Ten Hong Kong activists arrested at sea as they tried to flee to Taiwan by speedboat have been jailed by China for between seven months and three years.
Two others – of the youth group dubbed the Hong Kong 12 – are minors and will be returned to Hong Kong.
The activists were caught in August as they made a rare attempt to escape the city after a harsh new security law was introduced by Beijing in June.
They were accused of making or organising an illegal border crossing.
The Shenzhen Yantian District People’s court sentenced Tang Kai Yin and Quinn Moon to three years and two years in jail respectively for planning and organising the escape, a statement said.
The remaining eight activists were sentenced to a “lighter punishment” of seven months in prison for illegally crossing the border, it added.
The two minors – aged 16 and 17 – will be handed over to Hong Kong police, reported Chinese state media earlier on Wednesday.
The case of the Hong Kong 12 has attracted huge global attention at a time of growing fears about the semi-autonomous territory’s evaporating freedoms.
After the sentencing, rights group Amnesty International said the youths were “at risk of torture after being convicted in an unfair trial”.
They had been held virtually incommunicado since they were taken into custody in the southern Chinese city of Shenzhen after their arrest.
Families of the activists say they were only notified of the date of the trial – closed to foreign reporters and diplomats – three days before the hearing. Their lawyers were barred from meeting the detainees.
What led to their arrests?
The 12 Hong Kongers – aged 16 to 33 – were intercepted at sea by the Chinese coastguard on the morning of 23 August, just 40 miles (70 km) southeast of Hong Kong.
Most of those on board were already facing charges at home linked to the huge pro-democracy protests that swept the former British colony last year.
That meant they could not leave the territory by regular means.
At least one of the activists was being investigated under the controversial national security law.
Since late last year Taiwan has emerged as a tacit sanctuary for Hong Kong activists escaping a growing crackdown on protesters.
The Washington Post reports that hundreds of Hong Kongers have sought refuge on the island, most arriving legally by air but some using smugglers to reach by boat.
The case of the 12 detainees has highlighted the growing struggle for democracy activists in Hong Kong, which was once a key destination for refugees fleeing persecution.
What happened next?
For months after their arrests the activists were held in detention without charge in the mainland city of Shenzhen.
A few weeks ago Chinese authorities finally charged 10 of the group: eight were accused of illegally crossing the border, which carries up to two years in jail, while two faced the more serious charge of organising the crossing, punishable by up to seven years.
The defendants went on trial on Monday in Shenzhen.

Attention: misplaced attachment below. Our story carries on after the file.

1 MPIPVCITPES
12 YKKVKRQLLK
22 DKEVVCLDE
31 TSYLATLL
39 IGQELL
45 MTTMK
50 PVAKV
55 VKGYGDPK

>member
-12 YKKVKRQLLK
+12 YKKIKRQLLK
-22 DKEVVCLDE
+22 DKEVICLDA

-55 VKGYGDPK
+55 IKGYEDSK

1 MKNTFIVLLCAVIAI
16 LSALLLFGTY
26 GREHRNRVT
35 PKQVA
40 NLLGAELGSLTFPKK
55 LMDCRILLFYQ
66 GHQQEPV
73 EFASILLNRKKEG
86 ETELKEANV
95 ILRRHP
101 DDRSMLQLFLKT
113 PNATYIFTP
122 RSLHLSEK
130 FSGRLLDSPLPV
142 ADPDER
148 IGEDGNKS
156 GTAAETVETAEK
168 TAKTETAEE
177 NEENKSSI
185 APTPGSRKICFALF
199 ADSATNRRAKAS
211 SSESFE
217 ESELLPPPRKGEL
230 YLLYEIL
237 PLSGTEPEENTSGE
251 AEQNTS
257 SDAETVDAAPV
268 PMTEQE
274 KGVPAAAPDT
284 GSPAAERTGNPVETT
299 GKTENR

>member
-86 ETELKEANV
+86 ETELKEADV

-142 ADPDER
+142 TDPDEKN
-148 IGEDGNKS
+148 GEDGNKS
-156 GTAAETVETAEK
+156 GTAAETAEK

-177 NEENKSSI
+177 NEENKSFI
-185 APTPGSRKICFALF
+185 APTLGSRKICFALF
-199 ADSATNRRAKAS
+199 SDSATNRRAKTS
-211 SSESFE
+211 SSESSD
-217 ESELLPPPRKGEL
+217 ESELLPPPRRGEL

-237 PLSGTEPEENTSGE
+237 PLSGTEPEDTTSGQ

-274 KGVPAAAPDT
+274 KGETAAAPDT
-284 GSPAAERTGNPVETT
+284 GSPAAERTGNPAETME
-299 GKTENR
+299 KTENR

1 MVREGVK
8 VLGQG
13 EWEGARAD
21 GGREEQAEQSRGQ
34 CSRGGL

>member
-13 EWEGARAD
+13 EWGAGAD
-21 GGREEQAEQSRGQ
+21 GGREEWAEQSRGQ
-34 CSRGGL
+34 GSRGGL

The hearing was closed to foreign reporters and diplomats – as many are in China – but the court said in a statement that both prosecution and defence lawyers spoke.
On Wednesday Chinese authorities said the 10 convicted activists had pleaded guilty while the two minors had admitted wrongdoing.
The two teens were returned to Hong Kong police by around noon, reported AFP news agency.
Lawyers for the activists said the eight who have received the lesser jail term should be able to return home on March 24 to take into account the time they have already served.
They also said the sentences were too heavy and that the allegation of organising a border crossing was not substantiated, according to AFP.
What have the families said?
The families of the activists had earlier expressed their fears about the fates of the detainees in China’s notoriously opaque judicial system.
The Chinese lawyers some of them had hired were barred from seeing their clients as authorities stepped in to appoint state-approved counsel.
Over the weekend the families published an open letter to the international community, appealing for its help to “safeguard the legal rights” of the detained 12.
They called for the hearing to be broadcast live, after they were barred from appearing in person because of Covid-19 restrictions, and only notified of the trial date on Friday.
At a news conference in Hong Kong earlier this week relatives of some of the detainees had pleaded for transparency.
“I’m begging the courts to quickly give a sentence,” said the mother of one defendant, according to Reuters. “If you give him a sentence, then I can go see him. All I want is just to see his face once.”
What has the wider reaction been?
The high-profile case has been closely watched in Hong Kong and abroad as a rare instance of Chinese authorities arresting people trying to leave the territory, at a time of mounting concerns about its eroding autonomy.
Supporters of the Hong Kong 12 have rallied in at least a dozen cities around the world – from Taipei and New York to Adelaide and Vancouver.
Hours before the trial on Monday the US embassy in China urged the “immediate release” of the activists.
“Their so-called ‘crime’ was to flee tyranny,” a US embassy spokesperson told AFP.
The Chinese ministry of foreign affairs responded, calling on the US to “immediately stop interfering in China’s internal affairs through the Hong Kong issue”.
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